Bruce Hindmarsh: “You Have Never Talked to a Mere Mortal”: The Implications of a “Negative” Theological Anthropology

Recently Dr. Bruce Hindmarsh gave a (virtual) public lecture on theological anthropology–or how our understanding of God ought to shape our understanding of what it means to be human. Dr. Hindmarsh is a frequent guest instructor for Brazos Fellows, and the James M. Houston Professor of Spiritual Theology at Regent College in Vancouver, B.C. Here’s a description of his talk:

An icon of the transfiguration will often display Christ as enveloped in layers of light that recede into grey and black behind him. As John Chrysostom said, the eyes of the disciples “were darkened by excessive radiance.” A later hymn writer likewise wrote, “`Tis only the splendour of light hideth thee.” There is more than we can take in when we turn to contemplate the beauty, infinitude, and holiness of the Lord. This lecture explores an idea in Hans Urs Von Balthasar of the analogia personalitatis, or, the analogy between human and divine personhood. Is there a kind of dark centre of unknowability exceeding all that enlightens us as we come to know of another human person? How might this mystery inform a deeply theological anthropology? How does it challenge modern views of humanness? And what are its implications for human relations in society and everyday life?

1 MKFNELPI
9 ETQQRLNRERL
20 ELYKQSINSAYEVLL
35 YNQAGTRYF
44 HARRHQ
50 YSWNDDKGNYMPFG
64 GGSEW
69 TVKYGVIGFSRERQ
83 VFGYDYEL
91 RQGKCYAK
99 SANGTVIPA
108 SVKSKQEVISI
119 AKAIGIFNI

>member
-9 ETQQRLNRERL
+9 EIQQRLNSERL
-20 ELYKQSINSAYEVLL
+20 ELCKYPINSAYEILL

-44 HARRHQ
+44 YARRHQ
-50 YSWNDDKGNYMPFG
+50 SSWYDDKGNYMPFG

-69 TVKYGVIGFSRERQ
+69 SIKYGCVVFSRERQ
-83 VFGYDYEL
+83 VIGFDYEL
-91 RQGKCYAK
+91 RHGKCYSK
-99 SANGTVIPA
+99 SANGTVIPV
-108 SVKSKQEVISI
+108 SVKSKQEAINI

Until August 31, you can watch the lecture for free here: